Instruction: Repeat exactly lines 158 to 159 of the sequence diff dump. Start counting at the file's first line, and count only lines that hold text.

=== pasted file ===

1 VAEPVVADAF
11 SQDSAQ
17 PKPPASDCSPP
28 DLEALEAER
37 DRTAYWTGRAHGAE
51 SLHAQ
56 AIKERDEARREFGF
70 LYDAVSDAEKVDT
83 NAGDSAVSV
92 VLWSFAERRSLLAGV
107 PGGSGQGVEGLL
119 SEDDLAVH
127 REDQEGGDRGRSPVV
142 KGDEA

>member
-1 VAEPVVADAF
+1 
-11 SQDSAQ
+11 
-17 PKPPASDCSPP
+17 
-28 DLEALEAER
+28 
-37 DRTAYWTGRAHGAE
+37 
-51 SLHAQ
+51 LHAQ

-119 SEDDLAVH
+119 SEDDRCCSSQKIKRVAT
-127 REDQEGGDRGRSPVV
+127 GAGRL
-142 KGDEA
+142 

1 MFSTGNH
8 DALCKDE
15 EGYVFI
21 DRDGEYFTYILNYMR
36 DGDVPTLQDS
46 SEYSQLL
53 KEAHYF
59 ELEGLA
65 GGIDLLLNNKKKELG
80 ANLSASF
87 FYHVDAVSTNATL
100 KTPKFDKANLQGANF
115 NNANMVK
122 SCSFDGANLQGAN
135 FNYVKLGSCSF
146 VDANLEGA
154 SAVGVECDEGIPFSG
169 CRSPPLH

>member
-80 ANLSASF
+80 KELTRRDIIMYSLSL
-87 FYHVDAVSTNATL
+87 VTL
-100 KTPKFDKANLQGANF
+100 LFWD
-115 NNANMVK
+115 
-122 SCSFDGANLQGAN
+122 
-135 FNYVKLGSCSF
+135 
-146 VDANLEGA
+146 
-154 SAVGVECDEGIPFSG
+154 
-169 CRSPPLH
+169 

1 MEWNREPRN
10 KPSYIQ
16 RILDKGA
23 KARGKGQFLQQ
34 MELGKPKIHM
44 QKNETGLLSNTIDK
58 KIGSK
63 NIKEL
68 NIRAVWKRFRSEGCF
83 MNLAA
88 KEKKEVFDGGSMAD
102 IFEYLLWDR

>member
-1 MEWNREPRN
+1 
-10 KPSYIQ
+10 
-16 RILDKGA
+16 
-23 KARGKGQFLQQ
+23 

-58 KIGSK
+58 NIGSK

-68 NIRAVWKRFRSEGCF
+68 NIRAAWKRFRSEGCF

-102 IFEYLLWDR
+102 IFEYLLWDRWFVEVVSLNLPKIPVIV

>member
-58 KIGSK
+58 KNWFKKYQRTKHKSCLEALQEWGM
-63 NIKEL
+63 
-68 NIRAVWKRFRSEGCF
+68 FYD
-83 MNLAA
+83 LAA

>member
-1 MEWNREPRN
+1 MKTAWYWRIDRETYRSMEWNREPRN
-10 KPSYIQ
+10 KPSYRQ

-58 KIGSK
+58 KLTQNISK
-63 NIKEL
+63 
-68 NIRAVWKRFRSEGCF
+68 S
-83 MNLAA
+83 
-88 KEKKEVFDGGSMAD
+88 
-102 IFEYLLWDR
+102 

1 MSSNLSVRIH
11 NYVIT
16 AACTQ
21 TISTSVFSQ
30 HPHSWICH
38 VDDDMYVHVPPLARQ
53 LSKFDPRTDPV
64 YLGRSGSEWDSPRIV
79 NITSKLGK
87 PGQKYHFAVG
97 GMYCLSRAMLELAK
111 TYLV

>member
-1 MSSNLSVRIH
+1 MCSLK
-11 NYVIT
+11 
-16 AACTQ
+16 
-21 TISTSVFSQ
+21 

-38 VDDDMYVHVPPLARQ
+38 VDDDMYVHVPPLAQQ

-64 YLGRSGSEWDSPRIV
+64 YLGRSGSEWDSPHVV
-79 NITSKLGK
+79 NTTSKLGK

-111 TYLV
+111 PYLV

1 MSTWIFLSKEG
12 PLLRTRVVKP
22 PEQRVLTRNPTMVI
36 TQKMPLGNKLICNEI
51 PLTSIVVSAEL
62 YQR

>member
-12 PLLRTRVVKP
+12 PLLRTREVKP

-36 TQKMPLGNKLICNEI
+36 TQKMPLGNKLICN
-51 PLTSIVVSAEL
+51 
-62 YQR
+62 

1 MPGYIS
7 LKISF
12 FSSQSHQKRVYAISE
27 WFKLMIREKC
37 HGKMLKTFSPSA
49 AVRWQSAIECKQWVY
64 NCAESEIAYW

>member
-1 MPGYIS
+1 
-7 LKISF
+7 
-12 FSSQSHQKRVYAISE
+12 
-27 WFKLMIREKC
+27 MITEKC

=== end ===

62 YQR

>member